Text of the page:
All signage has a job to perform. But that doesn’t mean you can’t make it fun and artistic.

When’s the last time you thought about business signs as a form of artistic expression? Maybe it’s time to take a new look at how and what you’re communicating with your signs and business graphics.

Creating Destinations

Signage is just the most outward example of how businesses can connect with new customers. In Kenosha, Wisconsin, artists and small businesses have formed an allianceto promote each other’s work and connect with new audiences. Their ultimate goal is to create destinations that generate return customers.

Graphic artist Brandon Minga explained the approach to integrating art and marketing in a Q&A to the Kenosha News, discussing two recent projects that brought original artwork into new local businesses. Minga and a team of artists worked with Mike’s Donuts & Chicken and Modern Apothecary (a pharmacy) to create unique hand-painted signs, murals, and table tops. Even handmade lampshades and “picker” secondhand items became decorative works of art.

Creating Experiences

“It is no secret that marketing is not as effective without an experience, a user’s interactions,” remarked Minga. “Take Mike’s Donuts & Chicken for example. There are many artists involved inside and out, from the table tops to their own branded retail coffee to the signs painted and hung on the building.”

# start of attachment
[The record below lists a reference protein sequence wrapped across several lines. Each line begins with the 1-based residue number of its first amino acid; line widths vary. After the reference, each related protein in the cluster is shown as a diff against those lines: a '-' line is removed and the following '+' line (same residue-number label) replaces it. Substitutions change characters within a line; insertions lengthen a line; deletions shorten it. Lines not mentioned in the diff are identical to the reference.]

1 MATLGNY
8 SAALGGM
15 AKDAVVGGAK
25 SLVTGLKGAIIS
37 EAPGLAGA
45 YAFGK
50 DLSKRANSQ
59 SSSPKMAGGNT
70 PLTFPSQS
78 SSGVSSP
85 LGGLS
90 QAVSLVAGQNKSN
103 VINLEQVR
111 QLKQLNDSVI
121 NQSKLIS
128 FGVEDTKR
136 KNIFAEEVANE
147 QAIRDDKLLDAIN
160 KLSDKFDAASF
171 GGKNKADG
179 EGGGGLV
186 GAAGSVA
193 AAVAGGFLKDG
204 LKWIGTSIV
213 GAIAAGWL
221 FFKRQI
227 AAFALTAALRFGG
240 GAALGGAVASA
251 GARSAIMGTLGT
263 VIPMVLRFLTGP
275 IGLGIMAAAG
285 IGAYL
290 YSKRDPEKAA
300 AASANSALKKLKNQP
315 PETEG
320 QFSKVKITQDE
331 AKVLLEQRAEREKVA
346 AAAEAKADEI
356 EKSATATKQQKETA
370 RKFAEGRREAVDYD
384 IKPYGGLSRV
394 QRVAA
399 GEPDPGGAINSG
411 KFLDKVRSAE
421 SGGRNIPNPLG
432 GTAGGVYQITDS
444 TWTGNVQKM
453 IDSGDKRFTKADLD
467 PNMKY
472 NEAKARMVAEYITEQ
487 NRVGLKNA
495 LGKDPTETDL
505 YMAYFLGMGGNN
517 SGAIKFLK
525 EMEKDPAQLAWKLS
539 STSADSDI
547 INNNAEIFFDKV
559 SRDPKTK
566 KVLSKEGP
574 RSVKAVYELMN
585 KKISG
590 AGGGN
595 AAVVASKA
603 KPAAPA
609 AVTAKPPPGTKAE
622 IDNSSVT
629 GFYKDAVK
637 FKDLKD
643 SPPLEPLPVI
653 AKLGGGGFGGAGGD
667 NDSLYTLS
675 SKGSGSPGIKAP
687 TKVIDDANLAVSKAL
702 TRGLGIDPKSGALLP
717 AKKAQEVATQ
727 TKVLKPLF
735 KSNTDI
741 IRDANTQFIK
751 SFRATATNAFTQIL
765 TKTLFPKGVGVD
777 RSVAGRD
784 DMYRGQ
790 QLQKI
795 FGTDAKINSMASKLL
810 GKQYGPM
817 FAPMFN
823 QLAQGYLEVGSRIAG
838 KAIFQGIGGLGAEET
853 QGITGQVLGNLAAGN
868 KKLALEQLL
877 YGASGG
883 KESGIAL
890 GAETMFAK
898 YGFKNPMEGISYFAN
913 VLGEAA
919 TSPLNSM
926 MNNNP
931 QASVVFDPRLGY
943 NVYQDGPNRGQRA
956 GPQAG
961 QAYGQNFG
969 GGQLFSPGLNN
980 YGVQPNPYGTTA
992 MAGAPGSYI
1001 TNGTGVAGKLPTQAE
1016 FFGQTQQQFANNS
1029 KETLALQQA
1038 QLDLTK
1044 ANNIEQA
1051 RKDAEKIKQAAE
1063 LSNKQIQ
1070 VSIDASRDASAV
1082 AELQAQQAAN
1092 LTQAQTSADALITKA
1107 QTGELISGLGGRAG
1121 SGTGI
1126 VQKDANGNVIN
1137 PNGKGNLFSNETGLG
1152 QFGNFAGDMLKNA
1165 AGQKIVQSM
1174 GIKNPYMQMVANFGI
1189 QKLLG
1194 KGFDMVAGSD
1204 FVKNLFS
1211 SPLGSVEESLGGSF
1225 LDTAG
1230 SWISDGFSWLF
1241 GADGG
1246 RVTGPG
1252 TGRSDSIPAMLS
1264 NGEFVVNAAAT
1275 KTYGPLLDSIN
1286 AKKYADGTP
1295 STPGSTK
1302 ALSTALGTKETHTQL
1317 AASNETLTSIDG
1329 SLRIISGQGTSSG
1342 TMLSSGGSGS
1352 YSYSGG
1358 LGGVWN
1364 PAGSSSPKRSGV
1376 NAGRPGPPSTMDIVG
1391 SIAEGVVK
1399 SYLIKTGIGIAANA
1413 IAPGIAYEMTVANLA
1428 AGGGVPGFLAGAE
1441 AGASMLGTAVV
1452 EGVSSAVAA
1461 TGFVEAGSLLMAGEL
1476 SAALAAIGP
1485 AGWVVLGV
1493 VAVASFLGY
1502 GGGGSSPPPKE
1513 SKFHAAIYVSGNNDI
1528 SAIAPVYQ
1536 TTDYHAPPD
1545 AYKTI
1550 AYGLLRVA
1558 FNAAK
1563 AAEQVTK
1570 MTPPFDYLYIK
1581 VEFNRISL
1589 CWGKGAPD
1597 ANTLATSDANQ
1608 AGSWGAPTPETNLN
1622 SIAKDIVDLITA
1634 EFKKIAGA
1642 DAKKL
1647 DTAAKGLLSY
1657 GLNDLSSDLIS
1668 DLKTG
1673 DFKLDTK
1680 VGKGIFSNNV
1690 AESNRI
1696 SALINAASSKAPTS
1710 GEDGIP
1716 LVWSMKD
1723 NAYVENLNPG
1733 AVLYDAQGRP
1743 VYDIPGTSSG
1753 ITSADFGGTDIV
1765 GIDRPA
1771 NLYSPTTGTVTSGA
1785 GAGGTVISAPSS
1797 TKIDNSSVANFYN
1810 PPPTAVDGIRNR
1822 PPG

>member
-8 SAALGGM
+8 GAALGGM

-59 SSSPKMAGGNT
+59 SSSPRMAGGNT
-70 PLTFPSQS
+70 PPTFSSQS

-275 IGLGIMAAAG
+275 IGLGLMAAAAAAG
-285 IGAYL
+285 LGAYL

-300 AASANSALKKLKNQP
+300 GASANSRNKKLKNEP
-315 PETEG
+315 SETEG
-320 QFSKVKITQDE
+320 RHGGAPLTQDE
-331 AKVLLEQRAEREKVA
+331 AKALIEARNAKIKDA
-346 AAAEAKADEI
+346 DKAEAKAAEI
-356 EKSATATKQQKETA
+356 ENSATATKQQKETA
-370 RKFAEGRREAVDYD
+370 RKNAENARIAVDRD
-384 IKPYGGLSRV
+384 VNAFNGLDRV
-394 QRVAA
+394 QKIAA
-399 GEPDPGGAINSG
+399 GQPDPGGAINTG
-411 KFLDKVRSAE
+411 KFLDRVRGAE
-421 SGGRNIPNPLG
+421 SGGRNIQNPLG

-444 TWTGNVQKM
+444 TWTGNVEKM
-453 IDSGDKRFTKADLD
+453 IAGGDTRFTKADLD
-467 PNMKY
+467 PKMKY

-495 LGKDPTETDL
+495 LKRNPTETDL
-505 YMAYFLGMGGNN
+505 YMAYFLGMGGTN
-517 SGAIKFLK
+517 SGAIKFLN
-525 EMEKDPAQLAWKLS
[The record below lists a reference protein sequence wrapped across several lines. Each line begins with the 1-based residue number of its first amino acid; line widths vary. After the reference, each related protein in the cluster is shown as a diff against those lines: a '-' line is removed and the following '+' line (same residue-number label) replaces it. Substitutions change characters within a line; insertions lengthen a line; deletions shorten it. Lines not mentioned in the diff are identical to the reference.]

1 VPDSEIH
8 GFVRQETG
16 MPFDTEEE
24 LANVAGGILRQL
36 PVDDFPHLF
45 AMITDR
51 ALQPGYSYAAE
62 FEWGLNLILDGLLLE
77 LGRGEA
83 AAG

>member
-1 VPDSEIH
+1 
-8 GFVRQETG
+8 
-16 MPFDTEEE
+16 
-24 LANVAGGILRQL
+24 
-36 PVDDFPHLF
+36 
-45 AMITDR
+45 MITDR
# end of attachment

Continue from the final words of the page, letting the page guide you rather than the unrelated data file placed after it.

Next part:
Minga challenges the assumption that original art is unaffordable for most small businesses by offering a few practical suggestions (below) for partnering with local artists, depending on whether the goal is to redesign a space or just liven it up. “You’d be surprised what a few paintings or prints can do to elevate and refresh a space, giving your clients something new to see and experience,” he said.

Artistic Collaboration

Here are some creative ways businesses can team up with artists, beyond simply signage:

  • Host an opening for the artist to connect with new customer segments.
  • Purchase existing paintings or prints if you can’t afford a custom mural, or advertising that says you’re looking for one. Some cities offer grant programs to beautify neighborhoods.
  • Consider trading products or services equivalent to the value of the artwork or the artist’s services.

Perhaps Minga’s best advice is in encouraging businesses to first reach out to artists to see what’s possible. “It’s better to communicate with the creative community rather than make assumptions about what you think is affordable or doable.”

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